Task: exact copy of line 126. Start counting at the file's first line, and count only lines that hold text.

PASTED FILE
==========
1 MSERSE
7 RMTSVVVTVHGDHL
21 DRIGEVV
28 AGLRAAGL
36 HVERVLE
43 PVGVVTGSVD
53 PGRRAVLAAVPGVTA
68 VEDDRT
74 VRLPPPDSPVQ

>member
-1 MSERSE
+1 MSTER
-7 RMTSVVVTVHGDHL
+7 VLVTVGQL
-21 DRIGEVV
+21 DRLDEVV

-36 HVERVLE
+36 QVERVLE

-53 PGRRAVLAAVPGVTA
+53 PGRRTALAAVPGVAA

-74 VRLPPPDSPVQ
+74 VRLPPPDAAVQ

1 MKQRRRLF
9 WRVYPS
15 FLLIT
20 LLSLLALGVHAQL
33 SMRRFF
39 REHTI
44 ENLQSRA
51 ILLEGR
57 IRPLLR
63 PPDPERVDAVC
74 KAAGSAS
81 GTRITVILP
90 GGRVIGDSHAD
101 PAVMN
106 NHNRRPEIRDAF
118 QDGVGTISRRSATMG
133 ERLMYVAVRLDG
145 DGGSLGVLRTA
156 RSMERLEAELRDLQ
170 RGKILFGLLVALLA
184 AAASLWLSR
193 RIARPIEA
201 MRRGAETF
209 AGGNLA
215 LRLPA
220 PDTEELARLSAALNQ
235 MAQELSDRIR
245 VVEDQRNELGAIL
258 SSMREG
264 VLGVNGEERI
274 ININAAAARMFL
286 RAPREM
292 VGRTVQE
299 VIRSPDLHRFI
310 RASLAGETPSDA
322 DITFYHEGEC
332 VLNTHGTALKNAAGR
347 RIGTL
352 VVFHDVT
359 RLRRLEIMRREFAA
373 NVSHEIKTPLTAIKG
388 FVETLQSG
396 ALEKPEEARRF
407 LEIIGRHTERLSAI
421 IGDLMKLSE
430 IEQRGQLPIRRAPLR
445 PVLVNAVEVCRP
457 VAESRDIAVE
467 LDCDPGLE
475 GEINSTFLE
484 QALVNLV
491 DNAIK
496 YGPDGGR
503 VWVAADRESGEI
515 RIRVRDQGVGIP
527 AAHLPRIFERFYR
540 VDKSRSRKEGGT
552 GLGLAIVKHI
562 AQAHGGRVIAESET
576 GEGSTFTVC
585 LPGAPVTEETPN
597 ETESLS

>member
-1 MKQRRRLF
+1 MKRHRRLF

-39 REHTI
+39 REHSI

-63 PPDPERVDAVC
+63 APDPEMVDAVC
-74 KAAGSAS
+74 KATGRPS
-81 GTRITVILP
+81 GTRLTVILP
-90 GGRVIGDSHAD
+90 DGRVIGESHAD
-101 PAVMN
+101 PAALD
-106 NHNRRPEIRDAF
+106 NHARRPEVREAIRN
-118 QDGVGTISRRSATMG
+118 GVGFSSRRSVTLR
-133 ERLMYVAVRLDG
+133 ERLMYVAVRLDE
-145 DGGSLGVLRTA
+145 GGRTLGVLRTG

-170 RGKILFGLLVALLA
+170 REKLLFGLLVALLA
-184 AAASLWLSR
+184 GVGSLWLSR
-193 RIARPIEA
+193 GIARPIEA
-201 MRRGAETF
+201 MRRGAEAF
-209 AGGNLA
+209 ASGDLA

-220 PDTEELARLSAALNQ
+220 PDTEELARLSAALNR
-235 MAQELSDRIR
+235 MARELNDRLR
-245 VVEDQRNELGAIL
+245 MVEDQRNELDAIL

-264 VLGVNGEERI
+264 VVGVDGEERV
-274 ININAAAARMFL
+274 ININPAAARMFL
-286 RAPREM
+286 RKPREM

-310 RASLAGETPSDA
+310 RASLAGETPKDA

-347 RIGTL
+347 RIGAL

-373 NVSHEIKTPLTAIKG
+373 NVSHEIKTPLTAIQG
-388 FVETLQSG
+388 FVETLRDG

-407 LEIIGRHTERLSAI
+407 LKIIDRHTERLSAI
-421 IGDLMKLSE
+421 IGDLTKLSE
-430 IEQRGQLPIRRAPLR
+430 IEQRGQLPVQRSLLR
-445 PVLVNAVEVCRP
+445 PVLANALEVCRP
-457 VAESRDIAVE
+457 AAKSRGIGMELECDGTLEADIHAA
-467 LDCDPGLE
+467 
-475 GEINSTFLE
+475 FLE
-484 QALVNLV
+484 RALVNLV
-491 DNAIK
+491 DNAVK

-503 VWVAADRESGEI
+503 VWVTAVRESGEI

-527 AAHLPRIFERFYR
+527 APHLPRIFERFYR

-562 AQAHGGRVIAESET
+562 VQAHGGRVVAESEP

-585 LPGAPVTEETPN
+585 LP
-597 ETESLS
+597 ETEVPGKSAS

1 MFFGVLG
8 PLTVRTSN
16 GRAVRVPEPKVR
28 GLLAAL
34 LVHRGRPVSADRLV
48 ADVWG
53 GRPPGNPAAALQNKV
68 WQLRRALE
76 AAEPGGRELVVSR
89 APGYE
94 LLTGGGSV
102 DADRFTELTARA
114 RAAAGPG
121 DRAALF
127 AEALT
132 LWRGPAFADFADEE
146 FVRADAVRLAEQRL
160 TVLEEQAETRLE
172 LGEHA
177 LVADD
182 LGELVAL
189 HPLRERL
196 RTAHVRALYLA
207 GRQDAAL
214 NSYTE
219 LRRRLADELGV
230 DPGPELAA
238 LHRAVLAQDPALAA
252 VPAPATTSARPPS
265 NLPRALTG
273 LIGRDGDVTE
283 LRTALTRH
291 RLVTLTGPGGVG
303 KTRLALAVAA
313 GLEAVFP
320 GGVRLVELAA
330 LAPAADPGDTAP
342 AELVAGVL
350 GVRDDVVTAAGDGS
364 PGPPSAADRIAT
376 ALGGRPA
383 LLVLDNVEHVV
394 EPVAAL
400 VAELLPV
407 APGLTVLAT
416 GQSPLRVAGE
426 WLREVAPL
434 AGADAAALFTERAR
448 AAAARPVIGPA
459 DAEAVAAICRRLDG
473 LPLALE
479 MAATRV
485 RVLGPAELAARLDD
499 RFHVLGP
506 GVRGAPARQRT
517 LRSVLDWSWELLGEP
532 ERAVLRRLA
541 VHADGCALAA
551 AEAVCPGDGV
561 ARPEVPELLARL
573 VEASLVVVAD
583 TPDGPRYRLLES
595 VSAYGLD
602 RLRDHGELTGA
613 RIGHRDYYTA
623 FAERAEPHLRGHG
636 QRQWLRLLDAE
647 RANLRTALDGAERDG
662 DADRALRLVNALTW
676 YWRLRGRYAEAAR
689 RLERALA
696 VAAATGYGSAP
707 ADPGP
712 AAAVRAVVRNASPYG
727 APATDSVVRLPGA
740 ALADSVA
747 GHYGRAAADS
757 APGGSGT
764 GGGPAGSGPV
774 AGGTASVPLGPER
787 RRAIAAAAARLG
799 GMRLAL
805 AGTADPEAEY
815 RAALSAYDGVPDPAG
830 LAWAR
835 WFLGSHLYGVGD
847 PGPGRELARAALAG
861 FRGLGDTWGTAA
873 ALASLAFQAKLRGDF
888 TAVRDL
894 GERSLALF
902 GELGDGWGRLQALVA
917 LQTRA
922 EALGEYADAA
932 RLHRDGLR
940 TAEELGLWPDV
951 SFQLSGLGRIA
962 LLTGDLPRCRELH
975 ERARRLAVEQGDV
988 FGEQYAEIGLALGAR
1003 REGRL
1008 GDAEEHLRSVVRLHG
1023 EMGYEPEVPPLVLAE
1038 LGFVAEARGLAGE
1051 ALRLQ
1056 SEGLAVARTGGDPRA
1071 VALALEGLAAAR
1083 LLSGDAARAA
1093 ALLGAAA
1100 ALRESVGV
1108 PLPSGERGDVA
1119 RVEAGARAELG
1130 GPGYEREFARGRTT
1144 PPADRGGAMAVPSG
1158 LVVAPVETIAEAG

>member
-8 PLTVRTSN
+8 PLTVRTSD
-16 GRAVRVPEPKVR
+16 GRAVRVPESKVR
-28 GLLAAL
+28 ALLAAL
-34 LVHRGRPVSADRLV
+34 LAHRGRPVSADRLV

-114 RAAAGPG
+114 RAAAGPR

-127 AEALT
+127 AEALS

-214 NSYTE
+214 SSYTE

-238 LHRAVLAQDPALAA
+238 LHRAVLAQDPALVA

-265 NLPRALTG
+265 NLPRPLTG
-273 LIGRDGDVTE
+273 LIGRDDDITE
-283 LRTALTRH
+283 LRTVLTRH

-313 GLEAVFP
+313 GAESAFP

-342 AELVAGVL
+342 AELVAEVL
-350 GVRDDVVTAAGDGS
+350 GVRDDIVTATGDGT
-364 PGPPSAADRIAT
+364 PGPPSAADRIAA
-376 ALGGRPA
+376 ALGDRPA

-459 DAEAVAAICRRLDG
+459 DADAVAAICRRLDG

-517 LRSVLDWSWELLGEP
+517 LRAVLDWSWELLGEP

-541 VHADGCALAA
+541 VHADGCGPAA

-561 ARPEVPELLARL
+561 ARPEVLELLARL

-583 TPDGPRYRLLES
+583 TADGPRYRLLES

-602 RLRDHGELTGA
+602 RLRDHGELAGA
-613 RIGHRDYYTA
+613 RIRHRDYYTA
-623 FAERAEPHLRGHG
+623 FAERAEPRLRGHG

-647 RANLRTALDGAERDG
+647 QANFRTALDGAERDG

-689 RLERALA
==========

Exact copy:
-274 ININAAAARMFL